Rococo was an exuberantly decorative 18th-century European style which was the final expression of the baroque movement. It pushed to the extreme the principles of illusion and theatricality, an effect achieved by dense ornament, asymmetry, fluid curves, and the use of white and pastel colours combined with gilding,
The Rococo style of architecture and decoration began in France in the first part of the 18th century in the reign of Louis XV as a reaction against the more formal and geometric Style Louis XIV.
The derivation of the word is a combination of “rocaille”, a style distinguished by the use of shells as in a grotto, and “baroque”.
Rococo artists and architects used a more jocular, florid, and graceful approach to the Baroque, with playful and witty themes. The interior decoration of Rococo rooms was designed as a total work of art with elegant and ornate furniture, small sculptures, ornamental mirrors, and tapestry complementing architecture, reliefs, and wall paintings.
Interior of the Salon de la Princesse, in the Hôtel de Soubise, Paris
Charles Cressent, Commode, 1730, Waddesdon Manor, Buckinghamshire, UK
Jean-Honoré Fragonard, L’Escarpolette, c1767, oil on canvas, 81 × 64 cm, Wallace Collection, London, UK
This work by Fragonard is probably one of the first paintings that comes to mind when thinking about the rococo period.
Antoine Watteau, L’Embarquement pour Cythère, c1719, oil on canvas, 120 x 190 cm, Schloss Charlottenburg, Berlin, Germany
This style of “frivolous” painting soon became the target of the philosophers of the Enlightenment, who demanded a more serious art which would show the nobility of man.
Gustaf Lundberg, Portrait of François Boucher, 1741, pastel on blue paper, 65 x 50, Musée du Louvre, Paris, France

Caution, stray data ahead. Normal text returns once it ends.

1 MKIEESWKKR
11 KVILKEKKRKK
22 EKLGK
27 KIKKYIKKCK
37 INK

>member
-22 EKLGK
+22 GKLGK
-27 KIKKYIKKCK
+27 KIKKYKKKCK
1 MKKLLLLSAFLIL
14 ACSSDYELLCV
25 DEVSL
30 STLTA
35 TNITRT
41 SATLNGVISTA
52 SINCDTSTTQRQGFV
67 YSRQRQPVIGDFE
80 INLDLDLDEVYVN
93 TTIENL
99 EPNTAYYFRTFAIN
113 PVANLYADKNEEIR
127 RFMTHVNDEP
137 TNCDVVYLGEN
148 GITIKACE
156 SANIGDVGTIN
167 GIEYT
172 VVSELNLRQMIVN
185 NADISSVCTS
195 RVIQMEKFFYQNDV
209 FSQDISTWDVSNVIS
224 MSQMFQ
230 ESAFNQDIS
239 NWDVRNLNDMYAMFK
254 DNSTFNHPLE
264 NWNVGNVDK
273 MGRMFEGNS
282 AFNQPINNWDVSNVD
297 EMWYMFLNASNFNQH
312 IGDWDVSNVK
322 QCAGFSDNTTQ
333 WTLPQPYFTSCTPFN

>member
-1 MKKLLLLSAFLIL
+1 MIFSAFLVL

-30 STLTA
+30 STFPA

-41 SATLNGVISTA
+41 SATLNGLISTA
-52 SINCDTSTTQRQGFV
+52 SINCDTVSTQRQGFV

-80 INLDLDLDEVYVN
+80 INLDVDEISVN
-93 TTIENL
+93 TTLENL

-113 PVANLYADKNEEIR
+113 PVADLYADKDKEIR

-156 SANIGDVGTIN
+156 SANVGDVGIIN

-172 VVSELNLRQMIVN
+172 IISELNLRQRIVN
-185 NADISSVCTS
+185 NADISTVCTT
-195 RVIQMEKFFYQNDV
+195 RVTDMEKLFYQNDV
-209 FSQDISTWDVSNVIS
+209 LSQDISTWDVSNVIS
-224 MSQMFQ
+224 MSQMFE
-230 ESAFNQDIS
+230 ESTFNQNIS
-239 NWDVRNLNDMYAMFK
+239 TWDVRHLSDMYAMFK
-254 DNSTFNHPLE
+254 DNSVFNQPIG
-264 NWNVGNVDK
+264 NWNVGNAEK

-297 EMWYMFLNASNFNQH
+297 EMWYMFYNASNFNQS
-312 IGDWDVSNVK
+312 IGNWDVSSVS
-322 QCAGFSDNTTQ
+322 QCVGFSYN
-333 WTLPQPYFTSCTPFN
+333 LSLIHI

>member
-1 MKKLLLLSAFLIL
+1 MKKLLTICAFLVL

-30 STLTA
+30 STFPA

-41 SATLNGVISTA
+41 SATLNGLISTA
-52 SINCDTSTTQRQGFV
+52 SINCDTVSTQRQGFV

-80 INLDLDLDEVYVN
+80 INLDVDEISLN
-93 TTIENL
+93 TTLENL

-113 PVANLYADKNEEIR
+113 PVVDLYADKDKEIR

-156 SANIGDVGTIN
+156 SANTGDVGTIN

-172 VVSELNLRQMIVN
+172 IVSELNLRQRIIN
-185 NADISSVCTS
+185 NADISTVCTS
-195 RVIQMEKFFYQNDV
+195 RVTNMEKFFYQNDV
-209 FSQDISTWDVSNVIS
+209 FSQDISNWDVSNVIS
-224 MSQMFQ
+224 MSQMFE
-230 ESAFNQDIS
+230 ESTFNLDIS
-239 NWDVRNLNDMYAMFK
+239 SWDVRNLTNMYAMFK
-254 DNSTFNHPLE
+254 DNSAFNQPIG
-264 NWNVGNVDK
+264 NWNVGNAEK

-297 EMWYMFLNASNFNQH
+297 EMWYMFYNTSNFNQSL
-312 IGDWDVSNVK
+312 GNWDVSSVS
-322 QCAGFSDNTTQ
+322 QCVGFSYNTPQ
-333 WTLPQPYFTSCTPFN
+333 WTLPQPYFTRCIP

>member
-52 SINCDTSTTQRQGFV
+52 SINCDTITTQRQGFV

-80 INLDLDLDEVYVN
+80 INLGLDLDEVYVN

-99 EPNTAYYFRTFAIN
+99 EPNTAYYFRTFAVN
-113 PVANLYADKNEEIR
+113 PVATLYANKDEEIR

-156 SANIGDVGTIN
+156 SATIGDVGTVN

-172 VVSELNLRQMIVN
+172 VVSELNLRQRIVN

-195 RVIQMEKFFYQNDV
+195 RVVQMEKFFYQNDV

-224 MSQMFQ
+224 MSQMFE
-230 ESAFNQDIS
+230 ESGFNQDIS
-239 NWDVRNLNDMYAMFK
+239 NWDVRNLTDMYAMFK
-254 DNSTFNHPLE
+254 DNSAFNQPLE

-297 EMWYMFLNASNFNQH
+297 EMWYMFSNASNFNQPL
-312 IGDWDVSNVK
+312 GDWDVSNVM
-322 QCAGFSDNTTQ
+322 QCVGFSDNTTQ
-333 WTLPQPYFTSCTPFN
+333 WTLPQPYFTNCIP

François Boucher, 1703-1770, is known for his idyllic and voluptuous paintings on classical themes, decorative allegories, and pastoral scenes. He was perhaps the most celebrated painter and decorative artist of the 18th century. He also painted several portraits of his patroness, Madame de Pompadour.
The Goncourt brothers wrote: “Boucher is one of those men who represent the taste of a century, who express, personify and embody it.”
One of Boucher’s most quoted remarks is that nature is “trop verte et mal éclairée”
François Boucher, Portrait de la Marquise de Pompadour, 1756, oil on canvas, 201 x 157 cm, Neue Pinakothek, Munich, Germany
Jeanne Antoinette Poisson, Marquise de Pompadour, 1721-1764, commonly known as Madame de Pompadour, was a member of the French court and was the official chief mistress of Louis XV from 1745 to 1751, and remained influential as court favourite until her death. She took charge of the king’s schedule and was a valued aide and advisor, despite her frail health and many political enemies. She secured titles of nobility for herself and her relatives, and built a network of clients and supporters.
She was a major patroness of architecture and decorative arts, especially porcelain.